Cherokee Nation invited to store seeds in Arctic vault
The Cherokee Nation expects to store culturally significant seeds at the Svalbard Global Seed Vault, located on a remote island between mainland Norway and the North Pole. COURTESY
TAHLEQUAH – Rare seeds representing centuries of Cherokee cultural and agricultural history are headed for an Arctic vault built to protect the world’s crops.
Secretary of Natural Resources Sara Hill said representatives of Svalbard Global Seed Vault in Norway reached out after hearing about the tribe’s private seed bank in Tahlequah.
“They’ve asked us if we would want to store seeds in their vault, which is really a great thing,” Hill said during a recent Tribal Council Resource Committee meeting. “That’s a safety net for us in case of our own, personal disasters that we have here. I think all Cherokees should sleep a little better at night knowing that the species that are most important to us are protected in a new way.”
Svalbard Global Seed Vault, located on a remote island between mainland Norway and the North Pole, opened in 2008 via a partnership between Norway’s government, Nordic Genetic Research Center and independent organization Crop Trust.
It has the capacity to store 2.5 billion seeds representing 4.5 million varieties of crops, and currently holds more than 968,000 samples from nearly every country in the world.
“In fact, the vault already holds the most diverse collection of food crop seeds in the world,” the Crop Trust notes.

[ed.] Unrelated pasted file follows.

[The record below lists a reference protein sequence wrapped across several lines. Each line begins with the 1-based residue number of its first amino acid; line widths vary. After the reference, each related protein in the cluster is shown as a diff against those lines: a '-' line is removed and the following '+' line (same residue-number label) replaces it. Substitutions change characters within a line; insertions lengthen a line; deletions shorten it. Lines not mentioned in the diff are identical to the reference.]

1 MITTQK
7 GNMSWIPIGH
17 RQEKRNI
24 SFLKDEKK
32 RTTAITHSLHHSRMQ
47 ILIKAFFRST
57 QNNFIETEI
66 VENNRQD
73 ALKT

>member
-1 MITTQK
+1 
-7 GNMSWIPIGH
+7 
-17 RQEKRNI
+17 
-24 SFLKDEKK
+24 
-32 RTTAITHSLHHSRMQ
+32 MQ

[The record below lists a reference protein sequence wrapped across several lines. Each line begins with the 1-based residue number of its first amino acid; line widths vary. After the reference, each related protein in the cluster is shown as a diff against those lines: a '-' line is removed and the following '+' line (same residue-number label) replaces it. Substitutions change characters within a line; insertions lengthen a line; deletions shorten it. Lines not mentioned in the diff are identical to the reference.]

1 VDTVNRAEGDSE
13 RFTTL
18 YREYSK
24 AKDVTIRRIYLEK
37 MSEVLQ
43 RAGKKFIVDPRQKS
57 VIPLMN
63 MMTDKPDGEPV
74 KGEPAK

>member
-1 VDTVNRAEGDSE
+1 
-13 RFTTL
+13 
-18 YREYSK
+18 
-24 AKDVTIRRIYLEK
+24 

The vault is described as “a long-term seed storage facility, built to stand the test of time and the challenge of natural or man-made disasters.”
“I’m really proud that they invited us to put our seeds there,” Hill said. “That protects us if in the future we have some kind of cataclysmic, terrible fire at the complex and the seed bank was destroyed. Or if there was a really terrible drought for some reason and our genetics were threatened, we could go back to the Svalbard seed vault in Norway and pull our seeds back out. Those seeds belong to the Cherokee Nation. No one else can take them out except for us. So, it’s more like a safe deposit box.”
Hill said the vault is opened each February for new deposits.
“We’re hoping for a good year this year so we can put all of our newest and best genetics into the vault,” she added.
More than 70,000 crop varieties were deposited on the vault’s 10th anniversary in February 2018, which expanded the total unique varieties to more than 1 million. The Crop Trust is working with the tribe’s Environmental Resources Senior Director Pat Gwin, according to the trust’s communications manager, Luis Salazar, who, along with others, was “truly excited to hear about this possibility.”
Each February, the tribe’s Heirloom Garden and Native Plant Site generally offers around 20 to 30 varieties of seeds to Cherokee Nation citizens.
“This provides a great opportunity for Cherokees to continue the traditions of our ancestors and elders, as well as educate our youth in Cherokee culture,” a CN news release states. “Items in our seed bank are rare cultivars and generally not commercially available. These plants represent centuries of Cherokee cultural/agricultural history.”
The heirloom garden was started in 2006. This year’s offerings included Cherokee White Eagle corn, Trail of Tears beans, Georgia Candy Roaster squash, various gourds and native plants.
Most of the plants and crops are found around the CN and North Carolina. The Eastern Band of Cherokee Indians has shared many native plants with the CN.